All we have to do is start paying attention.
On the last Thursday of October, an overcast fifty degree afternoon, I took a four-hour excursion on bike, exploring the Detroit River Watershed. This was recreation. But more: a spiritual discipline. I was unplugged and tuned in. I wanted to keep an eye out for what it was that Creator God had to tell me about this city through the Lens of the Land.
The Detroit River herself flows under the Ambassador Bridge, privately owned by billionaire Matty Moroun. This week, the city announced they were breaking ground on yet another bridge to support the massive flow of trade & traffic across the river to Canada. The city is saturated with seagulls, who thrive anywhere there is water and food, especially left behind by the human species (below, with the Ambassador Bridge in background).
Speaking of billionaires, Mike Ilitch made his money on Little Caesar's Pizza and he owns the city's baseball and hockey teams. The hockey team plays at Joe Louis Arena, named after the greatest boxer of all-time, who grew up in the watershed. The Arena is going to be replaced by a new rink on land that Ilitch purchased from the city for $1. In addition, with the hopes of creating 8,300 jobs, the bankrupt city somehow contributed more than $280 million without a community benefits agreement that would guarantee employment of actual Detroiters (on previous bike rides from downtown through the massive construction along the Cass Corridor, I saw a multitude of white folks working--curious in a city with an 83% African-American population). Ask Detroiters about the hope of robust job creation and they will unequivocally tell you the Lions have a better chance of winning the Super Bowl. Joe Louis will be demolished in 2017, the riverfront land signed over to one of the creditors involved in loaning billions to the city which defaulted during the historic bankruptcy. As I peer into the future, I can clearly see hotels and condos on this prime real estate.
As I headed east, I cruised past a portion of Hantz Farms, the land-hoard of another wealthy "investor." According to Businessweek:
John Hantz, the chief executive officer of a billion-dollar investment group in the Detroit suburbs, says he is pouring tens of millions of dollars of his own money into the project because he believes private enterprise can solve urban America’s problems more effectively than can the public sector.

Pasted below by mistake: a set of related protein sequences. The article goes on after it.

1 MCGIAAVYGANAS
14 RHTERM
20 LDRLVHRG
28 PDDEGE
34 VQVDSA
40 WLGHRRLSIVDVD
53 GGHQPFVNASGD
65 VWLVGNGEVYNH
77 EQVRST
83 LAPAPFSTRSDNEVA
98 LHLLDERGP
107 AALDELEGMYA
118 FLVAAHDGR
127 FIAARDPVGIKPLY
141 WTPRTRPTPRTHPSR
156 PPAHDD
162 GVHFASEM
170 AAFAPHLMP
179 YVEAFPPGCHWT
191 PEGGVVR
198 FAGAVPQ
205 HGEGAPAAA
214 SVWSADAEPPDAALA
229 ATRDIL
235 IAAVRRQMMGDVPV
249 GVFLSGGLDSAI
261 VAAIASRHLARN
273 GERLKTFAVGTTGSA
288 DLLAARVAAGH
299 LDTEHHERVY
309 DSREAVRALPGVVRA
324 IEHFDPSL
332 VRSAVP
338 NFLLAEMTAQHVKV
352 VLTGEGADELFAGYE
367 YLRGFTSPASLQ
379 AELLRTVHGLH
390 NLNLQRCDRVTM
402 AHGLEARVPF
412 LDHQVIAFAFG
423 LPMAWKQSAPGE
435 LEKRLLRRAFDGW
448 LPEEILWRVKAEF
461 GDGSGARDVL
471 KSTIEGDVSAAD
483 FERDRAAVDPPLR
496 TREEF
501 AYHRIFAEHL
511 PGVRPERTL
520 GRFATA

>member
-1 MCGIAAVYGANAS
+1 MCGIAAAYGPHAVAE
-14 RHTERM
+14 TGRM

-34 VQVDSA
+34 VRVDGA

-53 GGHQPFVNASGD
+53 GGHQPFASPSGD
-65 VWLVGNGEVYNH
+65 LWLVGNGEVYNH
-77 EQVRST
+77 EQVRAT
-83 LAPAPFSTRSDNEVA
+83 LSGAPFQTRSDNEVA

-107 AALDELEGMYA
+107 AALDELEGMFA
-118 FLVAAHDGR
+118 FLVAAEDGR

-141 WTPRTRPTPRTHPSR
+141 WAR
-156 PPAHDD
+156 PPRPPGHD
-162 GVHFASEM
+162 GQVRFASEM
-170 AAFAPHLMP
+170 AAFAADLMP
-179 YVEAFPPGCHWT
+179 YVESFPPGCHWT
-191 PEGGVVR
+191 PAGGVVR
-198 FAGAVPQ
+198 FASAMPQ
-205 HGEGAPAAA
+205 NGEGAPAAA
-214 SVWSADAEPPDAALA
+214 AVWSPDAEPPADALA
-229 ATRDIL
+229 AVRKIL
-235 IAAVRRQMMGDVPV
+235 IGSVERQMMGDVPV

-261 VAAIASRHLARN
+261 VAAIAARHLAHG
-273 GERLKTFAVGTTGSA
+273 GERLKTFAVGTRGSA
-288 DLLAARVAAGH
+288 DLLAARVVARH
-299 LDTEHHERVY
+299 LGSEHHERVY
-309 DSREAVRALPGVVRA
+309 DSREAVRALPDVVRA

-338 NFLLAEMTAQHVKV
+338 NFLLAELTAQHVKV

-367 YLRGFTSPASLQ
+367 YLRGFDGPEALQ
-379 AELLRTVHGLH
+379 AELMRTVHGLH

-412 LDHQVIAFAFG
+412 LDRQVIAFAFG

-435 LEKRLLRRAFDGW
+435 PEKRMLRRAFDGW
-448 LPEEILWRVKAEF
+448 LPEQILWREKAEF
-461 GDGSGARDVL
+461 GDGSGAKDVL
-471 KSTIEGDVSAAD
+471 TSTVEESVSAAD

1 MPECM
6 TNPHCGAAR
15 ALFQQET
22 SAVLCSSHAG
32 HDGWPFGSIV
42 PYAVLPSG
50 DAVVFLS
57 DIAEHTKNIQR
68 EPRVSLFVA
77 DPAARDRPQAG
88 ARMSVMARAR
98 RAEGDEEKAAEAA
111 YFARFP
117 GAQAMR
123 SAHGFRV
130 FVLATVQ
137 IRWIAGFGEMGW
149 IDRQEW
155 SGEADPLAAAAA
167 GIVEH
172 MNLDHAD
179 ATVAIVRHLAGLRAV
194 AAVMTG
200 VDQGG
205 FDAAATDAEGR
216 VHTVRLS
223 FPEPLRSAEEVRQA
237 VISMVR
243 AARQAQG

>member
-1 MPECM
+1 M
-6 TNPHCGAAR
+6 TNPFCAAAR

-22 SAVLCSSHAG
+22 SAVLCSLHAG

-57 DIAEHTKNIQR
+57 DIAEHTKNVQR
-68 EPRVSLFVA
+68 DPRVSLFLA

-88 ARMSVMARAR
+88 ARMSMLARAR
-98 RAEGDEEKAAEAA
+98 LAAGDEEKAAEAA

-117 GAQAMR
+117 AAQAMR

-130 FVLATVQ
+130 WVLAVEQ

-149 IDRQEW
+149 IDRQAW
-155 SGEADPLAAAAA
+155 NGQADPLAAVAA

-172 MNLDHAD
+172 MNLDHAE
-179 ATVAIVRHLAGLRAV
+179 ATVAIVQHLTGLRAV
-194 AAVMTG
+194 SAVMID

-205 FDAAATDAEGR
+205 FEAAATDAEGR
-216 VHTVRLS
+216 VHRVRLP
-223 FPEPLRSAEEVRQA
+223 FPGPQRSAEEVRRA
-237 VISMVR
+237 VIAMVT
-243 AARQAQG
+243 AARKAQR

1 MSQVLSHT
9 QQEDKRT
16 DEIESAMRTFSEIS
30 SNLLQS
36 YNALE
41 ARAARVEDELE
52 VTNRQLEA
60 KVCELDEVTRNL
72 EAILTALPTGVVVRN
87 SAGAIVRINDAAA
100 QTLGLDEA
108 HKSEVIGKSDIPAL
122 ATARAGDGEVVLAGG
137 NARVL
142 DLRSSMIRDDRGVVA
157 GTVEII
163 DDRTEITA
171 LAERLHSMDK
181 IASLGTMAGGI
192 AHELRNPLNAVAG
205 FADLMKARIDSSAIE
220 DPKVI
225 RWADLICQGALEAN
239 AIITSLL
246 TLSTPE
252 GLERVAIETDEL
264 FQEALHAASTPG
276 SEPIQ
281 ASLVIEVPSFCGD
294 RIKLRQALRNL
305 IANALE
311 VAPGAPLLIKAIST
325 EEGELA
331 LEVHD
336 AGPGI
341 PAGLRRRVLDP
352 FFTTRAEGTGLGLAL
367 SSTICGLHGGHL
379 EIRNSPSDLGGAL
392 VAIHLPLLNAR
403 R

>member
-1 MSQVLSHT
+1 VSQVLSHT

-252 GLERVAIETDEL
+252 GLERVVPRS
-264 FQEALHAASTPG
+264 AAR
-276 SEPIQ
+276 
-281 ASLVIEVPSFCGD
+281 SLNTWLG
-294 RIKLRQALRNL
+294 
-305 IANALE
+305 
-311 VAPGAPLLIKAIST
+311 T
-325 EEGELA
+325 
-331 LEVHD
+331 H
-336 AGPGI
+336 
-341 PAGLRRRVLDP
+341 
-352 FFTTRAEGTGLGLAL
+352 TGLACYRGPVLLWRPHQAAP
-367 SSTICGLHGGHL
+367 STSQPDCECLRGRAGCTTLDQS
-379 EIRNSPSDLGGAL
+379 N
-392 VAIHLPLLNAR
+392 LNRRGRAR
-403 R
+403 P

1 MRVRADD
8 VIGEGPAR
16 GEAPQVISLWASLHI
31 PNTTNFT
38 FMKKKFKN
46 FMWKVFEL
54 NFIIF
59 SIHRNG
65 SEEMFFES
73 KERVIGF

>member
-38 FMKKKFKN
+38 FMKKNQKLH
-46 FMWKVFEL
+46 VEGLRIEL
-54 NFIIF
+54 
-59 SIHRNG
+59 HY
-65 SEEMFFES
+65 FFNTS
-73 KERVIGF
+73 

It doesn't have be this way. Two years ago, Malik Yakini of The Detroit Black Community Food Security Network described a "community-based urban agriculture movement" in an op-ed in the Michigan Citizen:
Many of us have opposed those proposals [of John Hantz] because we think that their scale is inappropriate and because they are not grounded in the social justice values that guide the current community-based urban agriculture movement...From our perspective, having a large amount of land in the hands of any one person or corporation continues the centuries old legacy of inequity. We want to see the publicly owned land in the city of Detroit utilized for the common good. Land ownership provides the opportunity for wealth creation, community development and pride.While Hantz Farms is committed to growing trees to make land more scarce (in order to reduce blight and drive up property values), Myrtle & Wayne Curtis are cultivating a completely different kind of consciousness at Feedom Freedom Farms, on the eastern fringe of city limits.
When I rolled up, I caught them bundling kale to sell to the local Jungle Juice bar a half-mile away. Wayne explained that, for the past five years, Feedom Freedom had been experimenting with growing food through a process of "permaculture," an "indigenous" life way committed to interdependency, efficiency and accessibility for all species. This is juxtaposed with an "official" policy defined by coercion, enforcement & scarcity.
"Come on, Wayne!"
He was just starting to gather steam when Myrtle beckoned for him to haul over the bulging tray of greens to get hosed down by water, in this watershed, controlled by legislature, not Nature. Myrtle lamented that, just down the street, she spotted a neighbor desperately siphoning it from a nearby fire hydrant. In the words and work of Myrtle & Wayne, I heard the lament of Dr. King whispered in my ear: